In vain the speeding or shyness,
In vain the plutonic rocks send their old heat against my approach,
In vain the mastodon retreats beneath its own powdered bones,
In vain objects stand leagues off and assume manifold shapes,
In vain the ocean settling in hollows and the great monsters lying low,
In vain the buzzard houses herself with the sky,
In vain the snake slides through the creepers and logs,
In vain the elk takes to the inner passes of the woods,
In vain the razor-billed auk sails far north to Labrador,
I follow quickly.... I ascend to the nest in the fissure of the cliff.
I think I could turn and live awhile with the animals... they are so placid and self-contained,
I stand and look at them sometimes half the day long.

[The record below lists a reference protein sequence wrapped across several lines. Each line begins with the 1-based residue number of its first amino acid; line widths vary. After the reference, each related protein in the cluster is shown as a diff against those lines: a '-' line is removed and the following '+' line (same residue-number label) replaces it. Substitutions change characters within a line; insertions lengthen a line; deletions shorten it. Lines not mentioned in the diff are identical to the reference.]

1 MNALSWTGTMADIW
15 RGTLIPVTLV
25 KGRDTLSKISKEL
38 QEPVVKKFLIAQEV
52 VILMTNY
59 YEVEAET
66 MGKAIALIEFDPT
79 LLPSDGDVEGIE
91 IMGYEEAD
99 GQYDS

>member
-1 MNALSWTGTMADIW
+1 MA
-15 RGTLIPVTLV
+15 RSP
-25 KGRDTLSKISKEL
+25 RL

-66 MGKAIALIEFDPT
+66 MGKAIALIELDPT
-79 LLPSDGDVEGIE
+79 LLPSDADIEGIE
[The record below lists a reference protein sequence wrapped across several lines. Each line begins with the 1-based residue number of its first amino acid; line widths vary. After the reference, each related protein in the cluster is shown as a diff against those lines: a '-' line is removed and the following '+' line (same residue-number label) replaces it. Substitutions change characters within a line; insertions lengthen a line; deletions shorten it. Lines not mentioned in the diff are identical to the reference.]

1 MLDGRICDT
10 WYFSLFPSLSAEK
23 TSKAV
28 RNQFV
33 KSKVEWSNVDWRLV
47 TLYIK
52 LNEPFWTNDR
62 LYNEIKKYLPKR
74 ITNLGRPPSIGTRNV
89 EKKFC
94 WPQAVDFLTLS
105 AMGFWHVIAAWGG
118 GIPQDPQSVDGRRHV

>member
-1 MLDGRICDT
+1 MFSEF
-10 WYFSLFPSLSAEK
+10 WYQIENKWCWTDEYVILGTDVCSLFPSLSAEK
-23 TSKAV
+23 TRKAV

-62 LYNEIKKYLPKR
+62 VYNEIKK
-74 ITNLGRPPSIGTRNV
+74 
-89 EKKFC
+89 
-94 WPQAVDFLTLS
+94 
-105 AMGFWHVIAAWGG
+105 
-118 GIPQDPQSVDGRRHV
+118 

They do not sweat and whine about their condition,
They do not lie awake in the dark and weep for their sins,
They do not make me sick discussing their duty to God,
Not one is dissatisfied.... not one is demented with the mania of owning things,
Not one kneels to another nor to his kind that lived thousands of years ago,
Not one is respectable or industrious over the whole earth.


Walt Whitman (1819–1892), America’s greatest and most revered poet, published his towering masterpiece, which was originally untitled, in the first (1855) edition of
Leaves of Grass, a book that he published at his own expense. For the fourth (1867) edition, the poem was divided into 52 numbered sections and in the final edition of 1881, it was given the title “Song of Myself.” This passage, slightly revised in the final editions, became section 31 and the first 8 lines of section 32 of that poem. In 1882, the district attorney of Boston threatened to ban Leaves of Grass for violating the state’s obscenity laws. Among the poems to which he particularly objected was “Song of Myself.” This brief excerpt from that poem, the most visionary and powerful poem the United States has yet produced, will give the reader some sense of Whitman’s audacity, spiritual grandeur, and poetic genius.